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Mattapoisett Police Department reminds locals that April is Distracted Driving Awareness Month

Despite the fact that it defies common sense and logic people continue to text, scroll social media, take selfies and do their hair in the mirrors while driving. It not only places oneself at risk of injury or even death, but it also places everyone – pedestrians and commuters alike – at risk.

According to the National Highway Traffic Safety Administration (NHTSA), driving a vehicle while texting is six times more dangerous than intoxicated driving. It borders on addiction – not being able to stop a bad habit and always looking to use. Is it time to start charging people with DUI for using their phones while driving?

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“April is Distracted Driving Awareness Month. AAA recently produced a PSA as a reminder that distracted driving continues as a significant problem. Please feel free to share this PSA on your social media channels and/or website AAA’s new television public service announcement. It’s a good time to remind driver of the hand-held phone ban and texting laws as traffic begins to pick up with increased vaccinations, decreased pandemic restrictions, and warm weather coming.

According to the National Highway Traffic Safety Administration (NHTSA), in 2019 distracted driving crashes killed 3,142 people in the U.S., an average of 9 deaths per day. That number was up 10 percent from the year before (2,839 deaths in 2018). In southern New England (RI/MA/CT), 35 people died in 2019 as a result of distracted driving.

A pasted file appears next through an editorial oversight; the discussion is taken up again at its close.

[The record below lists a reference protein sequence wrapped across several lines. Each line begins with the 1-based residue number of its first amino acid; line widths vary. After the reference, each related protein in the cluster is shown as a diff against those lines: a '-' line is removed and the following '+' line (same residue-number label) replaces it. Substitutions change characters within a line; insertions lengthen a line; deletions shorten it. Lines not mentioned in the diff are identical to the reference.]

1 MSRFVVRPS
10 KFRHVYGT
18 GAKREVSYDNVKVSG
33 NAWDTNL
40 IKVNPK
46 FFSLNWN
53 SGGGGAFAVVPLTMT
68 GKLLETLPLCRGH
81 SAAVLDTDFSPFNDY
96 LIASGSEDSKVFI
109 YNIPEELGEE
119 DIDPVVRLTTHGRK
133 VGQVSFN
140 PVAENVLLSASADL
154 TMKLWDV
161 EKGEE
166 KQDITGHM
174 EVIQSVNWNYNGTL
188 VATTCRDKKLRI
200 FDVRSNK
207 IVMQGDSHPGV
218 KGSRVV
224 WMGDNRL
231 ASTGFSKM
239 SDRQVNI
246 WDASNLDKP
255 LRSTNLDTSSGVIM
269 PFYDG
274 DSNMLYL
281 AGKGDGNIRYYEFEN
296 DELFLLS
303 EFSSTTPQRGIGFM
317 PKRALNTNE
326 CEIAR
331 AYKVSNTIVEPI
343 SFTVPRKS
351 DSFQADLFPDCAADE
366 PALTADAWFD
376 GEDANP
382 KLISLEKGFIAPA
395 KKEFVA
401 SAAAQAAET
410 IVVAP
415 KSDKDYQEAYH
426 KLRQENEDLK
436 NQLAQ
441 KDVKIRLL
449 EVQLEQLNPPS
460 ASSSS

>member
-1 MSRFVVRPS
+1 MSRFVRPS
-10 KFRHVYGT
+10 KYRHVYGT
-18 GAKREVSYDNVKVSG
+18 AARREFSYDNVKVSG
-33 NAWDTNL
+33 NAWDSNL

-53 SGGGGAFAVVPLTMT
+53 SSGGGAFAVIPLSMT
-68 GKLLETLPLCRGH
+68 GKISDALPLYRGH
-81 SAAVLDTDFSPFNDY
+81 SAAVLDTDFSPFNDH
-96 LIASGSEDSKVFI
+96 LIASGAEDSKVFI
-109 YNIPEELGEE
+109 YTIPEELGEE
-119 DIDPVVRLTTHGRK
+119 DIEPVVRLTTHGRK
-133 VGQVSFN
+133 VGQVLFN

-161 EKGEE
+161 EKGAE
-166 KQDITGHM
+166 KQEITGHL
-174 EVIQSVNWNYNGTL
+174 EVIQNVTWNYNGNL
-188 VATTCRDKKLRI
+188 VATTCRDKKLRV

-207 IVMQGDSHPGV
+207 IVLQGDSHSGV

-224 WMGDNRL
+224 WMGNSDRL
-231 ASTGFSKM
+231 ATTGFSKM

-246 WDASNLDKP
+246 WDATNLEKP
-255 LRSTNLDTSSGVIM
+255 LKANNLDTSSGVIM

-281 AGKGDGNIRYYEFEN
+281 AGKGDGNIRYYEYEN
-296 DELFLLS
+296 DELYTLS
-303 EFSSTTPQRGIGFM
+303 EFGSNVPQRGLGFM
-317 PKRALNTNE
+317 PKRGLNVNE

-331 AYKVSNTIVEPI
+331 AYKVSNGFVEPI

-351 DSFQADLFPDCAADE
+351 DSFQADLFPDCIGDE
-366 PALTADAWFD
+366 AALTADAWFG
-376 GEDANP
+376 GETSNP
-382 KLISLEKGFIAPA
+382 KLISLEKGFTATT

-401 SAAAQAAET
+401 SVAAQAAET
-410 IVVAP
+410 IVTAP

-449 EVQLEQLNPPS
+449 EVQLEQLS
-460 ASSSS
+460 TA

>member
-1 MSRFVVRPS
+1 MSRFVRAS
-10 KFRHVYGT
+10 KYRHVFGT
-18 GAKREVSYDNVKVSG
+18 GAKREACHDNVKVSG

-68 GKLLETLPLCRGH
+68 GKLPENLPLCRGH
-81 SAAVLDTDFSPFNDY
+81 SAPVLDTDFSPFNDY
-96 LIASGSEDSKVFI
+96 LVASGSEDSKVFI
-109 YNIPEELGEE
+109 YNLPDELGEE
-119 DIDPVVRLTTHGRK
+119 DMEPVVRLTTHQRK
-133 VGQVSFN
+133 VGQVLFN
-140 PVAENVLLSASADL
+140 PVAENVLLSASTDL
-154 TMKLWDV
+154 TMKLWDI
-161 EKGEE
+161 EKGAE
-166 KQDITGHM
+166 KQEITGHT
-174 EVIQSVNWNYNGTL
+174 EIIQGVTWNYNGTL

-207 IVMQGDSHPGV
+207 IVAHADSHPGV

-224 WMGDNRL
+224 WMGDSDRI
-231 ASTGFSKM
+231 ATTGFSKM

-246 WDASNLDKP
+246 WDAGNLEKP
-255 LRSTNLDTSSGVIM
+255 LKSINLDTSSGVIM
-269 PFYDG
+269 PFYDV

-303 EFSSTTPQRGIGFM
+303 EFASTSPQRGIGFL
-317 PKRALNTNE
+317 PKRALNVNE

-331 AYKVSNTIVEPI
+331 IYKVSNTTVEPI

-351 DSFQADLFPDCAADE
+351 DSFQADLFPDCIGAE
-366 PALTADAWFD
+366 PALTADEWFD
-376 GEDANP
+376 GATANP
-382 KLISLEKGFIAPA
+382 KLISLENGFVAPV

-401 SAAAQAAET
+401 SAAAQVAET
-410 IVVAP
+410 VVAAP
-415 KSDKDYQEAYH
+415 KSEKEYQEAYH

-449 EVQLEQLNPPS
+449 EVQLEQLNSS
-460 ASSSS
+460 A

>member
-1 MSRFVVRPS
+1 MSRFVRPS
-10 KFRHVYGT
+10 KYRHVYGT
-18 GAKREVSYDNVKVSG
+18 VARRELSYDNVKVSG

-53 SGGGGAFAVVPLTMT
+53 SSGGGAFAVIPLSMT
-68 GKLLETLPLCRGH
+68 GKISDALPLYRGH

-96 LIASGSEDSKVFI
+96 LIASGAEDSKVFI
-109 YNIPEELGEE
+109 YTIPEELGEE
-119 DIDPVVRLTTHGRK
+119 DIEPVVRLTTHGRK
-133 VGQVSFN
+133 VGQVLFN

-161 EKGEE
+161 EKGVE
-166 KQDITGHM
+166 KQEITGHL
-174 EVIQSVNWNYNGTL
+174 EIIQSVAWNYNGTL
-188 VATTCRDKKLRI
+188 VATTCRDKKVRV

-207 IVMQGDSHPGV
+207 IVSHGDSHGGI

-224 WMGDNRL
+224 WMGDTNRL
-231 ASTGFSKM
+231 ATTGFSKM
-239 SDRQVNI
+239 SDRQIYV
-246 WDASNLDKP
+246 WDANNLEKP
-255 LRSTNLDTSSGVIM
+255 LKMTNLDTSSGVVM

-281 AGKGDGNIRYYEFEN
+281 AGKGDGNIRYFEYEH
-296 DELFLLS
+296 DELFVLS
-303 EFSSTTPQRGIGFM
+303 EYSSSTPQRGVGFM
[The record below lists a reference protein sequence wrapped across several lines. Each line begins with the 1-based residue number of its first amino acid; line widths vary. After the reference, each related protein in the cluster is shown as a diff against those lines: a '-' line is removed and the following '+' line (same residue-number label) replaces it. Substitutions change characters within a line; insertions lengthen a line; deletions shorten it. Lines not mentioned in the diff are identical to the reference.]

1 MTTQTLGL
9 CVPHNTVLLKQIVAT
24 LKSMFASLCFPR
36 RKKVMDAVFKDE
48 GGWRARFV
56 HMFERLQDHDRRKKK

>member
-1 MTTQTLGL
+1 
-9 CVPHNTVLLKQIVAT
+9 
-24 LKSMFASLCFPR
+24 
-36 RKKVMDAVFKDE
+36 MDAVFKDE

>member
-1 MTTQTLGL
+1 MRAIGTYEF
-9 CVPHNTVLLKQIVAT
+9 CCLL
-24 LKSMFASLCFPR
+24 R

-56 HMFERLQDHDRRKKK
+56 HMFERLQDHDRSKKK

Distracted driving remains a growing traffic safety problem according to the AAA Foundation for Traffic Safety’s 2019 Traffic Safety Culture Index. The survey found most drivers (96 percent) believe typing or reading on a hand-held cellphone while driving to be very or extremely dangerous, but 39 percent admit to reading and 29 percent admit to typing on a smartphone at least once while behind the wheel within the last month.

Even though using a hand-held device is illegal while driving and while stopped at a red light or stop sign in many states, the survey suggests some drivers do so anyway and aren’t aware of the “hangover effect,” which comes from interacting with technology while on the road. In a study by the AAA Foundation for Traffic Safety, researchers found drivers can experience a “hangover effect” where the mind stays distracted for up to 27 seconds after using smartphones or voice-to-text vehicle infotainment systems to send text messages, make phone calls or update social media.

Please join AAA in encouraging all motorists to eliminate distracted driving by following these tips:

• Put it away. Place your mobile device out of sight to prevent temptation. Know where you’re going. If using a navigation system, program the destination before driving.
• Pull over. If you must call or text while on the road, pull off the road safely and stop first.
• Ask passengers for help. If riding with someone, seek their help to navigate, make a call or send a message.
• Be a good passenger. Speak out if the driver of your vehicle is distracted.
• Don’t be a distraction. Avoid calling or texting others when you know they are driving.
• Activate Do Not Disturb. Setting up this feature on iPhone or Android device will prevent calls from coming in while you’re driving.

Everyone should prevent being intoxicated. Just as drivers need to pay attention, so do pedestrians and bicyclists. Never call, text or play games while walking or cycling.”

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